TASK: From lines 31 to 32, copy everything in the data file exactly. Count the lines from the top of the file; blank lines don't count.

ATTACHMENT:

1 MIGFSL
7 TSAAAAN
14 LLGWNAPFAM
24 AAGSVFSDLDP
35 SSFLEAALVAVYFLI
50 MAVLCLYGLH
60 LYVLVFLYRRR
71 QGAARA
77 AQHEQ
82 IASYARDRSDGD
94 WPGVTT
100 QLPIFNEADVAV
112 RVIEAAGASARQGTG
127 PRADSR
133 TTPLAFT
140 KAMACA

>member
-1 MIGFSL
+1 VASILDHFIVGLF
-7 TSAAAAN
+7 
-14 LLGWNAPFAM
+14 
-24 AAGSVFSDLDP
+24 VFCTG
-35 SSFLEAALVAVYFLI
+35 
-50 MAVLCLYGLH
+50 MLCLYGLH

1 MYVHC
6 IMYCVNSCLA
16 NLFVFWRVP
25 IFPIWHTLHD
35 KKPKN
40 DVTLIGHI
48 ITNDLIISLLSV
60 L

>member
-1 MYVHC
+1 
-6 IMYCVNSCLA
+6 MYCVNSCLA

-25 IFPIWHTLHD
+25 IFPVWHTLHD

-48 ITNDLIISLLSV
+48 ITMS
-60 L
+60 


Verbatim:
6 IMYCVNSCLA
16 NLFVFWRVP